Two Alaska Native artists bring new color to the Anchorage streetscape This summer, Anchorage visitors can seek out two new public murals created by forerunners in Alaska Native art. The first is located on G Street on the east side of the RIM Architecture building and was painted by Crystal Worl, a Tlingit, Athabaskan, Yup’ik, and Filipino artist based in Juneau. Worl has emerged as a prominent Alaskan artist whose work is featured in public spaces in Juneau and has appeared as a Doodle on Google’s homepage. Her new mural, completed in August 2022, honors several Alaska Native groups and highlights Anchorage as a cultural gathering place. The second mural graces the The Kobuk building on the corner of 5th Avenue and E Street. Painted by Yup’ik and Inupiaq artist Drew Michael, its vivid colors recreate a mask he carved in 2019 and celebrate the rich cultural traditions of the…
Yaadachoon is a 20-foot aluminum sculpture of a traditional Tlingit canoe that was installed in downtown Juneau in late 2021.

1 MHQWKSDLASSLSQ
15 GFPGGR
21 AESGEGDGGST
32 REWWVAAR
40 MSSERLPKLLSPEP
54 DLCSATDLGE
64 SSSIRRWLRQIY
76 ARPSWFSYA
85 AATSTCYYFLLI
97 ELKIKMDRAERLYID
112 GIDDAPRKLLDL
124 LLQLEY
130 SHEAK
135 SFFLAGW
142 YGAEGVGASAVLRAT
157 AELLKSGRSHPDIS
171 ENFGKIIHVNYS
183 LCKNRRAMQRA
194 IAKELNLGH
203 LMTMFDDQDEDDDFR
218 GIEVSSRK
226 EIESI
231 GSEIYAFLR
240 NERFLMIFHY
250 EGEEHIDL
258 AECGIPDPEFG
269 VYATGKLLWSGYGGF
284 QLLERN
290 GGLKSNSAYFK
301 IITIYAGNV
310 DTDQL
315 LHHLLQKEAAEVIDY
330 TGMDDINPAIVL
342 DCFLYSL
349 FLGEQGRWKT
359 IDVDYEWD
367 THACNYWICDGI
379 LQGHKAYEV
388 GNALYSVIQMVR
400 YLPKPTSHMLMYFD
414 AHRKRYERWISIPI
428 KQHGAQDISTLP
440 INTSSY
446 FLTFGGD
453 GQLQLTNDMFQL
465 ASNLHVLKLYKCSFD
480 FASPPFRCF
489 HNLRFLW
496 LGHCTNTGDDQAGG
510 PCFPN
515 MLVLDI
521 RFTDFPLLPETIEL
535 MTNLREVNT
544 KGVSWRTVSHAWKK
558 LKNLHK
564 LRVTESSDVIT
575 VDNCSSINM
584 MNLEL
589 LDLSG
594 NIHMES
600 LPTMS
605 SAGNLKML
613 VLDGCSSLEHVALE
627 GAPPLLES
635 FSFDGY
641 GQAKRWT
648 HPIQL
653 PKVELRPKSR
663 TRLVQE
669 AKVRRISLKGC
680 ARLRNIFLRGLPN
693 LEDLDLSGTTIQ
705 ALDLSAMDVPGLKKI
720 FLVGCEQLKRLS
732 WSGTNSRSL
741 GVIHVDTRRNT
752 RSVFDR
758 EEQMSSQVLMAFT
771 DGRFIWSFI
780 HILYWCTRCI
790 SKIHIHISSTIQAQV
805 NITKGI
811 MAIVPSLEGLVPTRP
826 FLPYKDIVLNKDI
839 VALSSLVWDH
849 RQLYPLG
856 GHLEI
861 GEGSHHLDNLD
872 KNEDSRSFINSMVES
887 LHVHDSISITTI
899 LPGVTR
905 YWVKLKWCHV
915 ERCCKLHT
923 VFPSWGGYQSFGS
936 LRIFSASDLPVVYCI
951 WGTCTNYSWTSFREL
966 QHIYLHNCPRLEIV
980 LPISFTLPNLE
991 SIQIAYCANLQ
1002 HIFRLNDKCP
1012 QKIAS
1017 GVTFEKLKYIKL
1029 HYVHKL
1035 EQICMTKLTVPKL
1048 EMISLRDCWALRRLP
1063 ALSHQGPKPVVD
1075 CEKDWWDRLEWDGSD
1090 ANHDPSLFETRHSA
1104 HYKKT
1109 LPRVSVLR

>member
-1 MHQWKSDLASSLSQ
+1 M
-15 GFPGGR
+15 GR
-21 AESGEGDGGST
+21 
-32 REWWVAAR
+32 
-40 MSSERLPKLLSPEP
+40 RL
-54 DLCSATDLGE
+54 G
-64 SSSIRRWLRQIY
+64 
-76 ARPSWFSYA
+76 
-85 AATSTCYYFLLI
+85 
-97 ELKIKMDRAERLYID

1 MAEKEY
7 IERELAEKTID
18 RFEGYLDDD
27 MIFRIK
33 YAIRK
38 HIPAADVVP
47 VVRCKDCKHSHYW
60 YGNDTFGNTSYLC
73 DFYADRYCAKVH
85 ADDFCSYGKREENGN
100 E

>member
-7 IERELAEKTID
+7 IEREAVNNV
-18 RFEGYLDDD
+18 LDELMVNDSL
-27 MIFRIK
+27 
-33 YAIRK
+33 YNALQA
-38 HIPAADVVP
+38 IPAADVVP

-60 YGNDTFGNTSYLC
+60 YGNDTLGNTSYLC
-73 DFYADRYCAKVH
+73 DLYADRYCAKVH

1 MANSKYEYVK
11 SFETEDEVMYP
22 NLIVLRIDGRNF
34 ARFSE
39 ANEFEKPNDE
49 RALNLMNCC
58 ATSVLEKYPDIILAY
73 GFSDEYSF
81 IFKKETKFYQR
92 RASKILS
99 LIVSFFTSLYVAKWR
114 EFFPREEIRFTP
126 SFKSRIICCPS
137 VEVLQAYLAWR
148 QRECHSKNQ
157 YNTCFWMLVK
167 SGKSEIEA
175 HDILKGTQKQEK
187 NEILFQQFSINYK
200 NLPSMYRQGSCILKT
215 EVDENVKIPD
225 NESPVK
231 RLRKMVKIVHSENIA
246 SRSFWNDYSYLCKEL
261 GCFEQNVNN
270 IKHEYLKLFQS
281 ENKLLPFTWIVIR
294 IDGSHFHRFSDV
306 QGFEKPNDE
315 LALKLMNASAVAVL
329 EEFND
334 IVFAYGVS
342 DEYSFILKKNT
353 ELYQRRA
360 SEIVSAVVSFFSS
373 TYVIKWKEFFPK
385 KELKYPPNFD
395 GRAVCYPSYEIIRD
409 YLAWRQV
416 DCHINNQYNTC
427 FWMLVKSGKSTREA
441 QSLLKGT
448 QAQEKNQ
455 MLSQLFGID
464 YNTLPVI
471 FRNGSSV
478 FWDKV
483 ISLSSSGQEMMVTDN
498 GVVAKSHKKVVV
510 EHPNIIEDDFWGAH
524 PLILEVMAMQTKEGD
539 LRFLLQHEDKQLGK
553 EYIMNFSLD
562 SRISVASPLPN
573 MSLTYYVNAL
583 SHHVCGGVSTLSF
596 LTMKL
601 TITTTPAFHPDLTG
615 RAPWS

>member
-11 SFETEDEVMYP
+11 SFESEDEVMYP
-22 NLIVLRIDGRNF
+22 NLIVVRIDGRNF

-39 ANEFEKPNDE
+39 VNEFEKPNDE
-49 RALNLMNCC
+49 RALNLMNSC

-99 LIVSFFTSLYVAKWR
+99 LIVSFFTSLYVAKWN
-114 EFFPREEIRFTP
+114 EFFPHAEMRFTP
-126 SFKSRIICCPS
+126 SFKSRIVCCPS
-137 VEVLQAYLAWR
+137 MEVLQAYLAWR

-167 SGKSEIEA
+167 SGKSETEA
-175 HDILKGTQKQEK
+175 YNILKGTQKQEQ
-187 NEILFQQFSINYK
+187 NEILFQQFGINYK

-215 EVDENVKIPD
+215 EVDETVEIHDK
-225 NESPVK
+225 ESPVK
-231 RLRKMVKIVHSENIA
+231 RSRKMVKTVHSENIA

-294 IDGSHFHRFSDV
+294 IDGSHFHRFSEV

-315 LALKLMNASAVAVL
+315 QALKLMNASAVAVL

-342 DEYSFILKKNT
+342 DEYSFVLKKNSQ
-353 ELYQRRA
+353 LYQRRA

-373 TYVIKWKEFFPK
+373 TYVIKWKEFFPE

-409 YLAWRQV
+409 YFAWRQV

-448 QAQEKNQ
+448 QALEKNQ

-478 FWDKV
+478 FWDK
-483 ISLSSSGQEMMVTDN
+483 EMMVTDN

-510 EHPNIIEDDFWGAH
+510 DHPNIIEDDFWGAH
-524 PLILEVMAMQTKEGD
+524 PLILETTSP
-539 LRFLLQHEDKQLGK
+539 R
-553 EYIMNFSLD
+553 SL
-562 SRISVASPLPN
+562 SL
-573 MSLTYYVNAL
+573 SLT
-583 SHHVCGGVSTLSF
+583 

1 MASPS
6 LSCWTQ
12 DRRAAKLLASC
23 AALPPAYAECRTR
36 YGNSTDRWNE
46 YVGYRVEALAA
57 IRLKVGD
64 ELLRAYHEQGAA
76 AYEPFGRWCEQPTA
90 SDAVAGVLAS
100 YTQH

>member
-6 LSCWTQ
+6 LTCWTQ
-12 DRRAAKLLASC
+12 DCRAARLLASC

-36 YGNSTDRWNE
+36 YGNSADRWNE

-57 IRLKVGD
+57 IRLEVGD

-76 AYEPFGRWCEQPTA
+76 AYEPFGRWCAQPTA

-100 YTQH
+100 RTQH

Vera Starbard is a storyteller with Tlingit and Dena’ina Athabascan heritage. She is a playwright-in-residence at Perseverance Theatre.
Alaskans are bringing back a tool used by southeast Alaska Natives to catch halibut: the wooden halibut hook.
Alyssa London was the first person of Tlingit descent to be crowned Miss Alaska USA and went on to found a media production company.
Researchers used modern archeological techniques to discover the exact location of Tlingit fort Shís’gi Noow (Sapling Fort), the site of an important battle.
Chilkat blanket weaving is an important part of northwest coast culture. The stylized designs broadcast the wearer’s kin-group and social identity.
Native Alaskans revere their past, present, future.
[by Steve Quin]
A treasure to its denizens, human and otherwise
[by Kerrie Flanagan]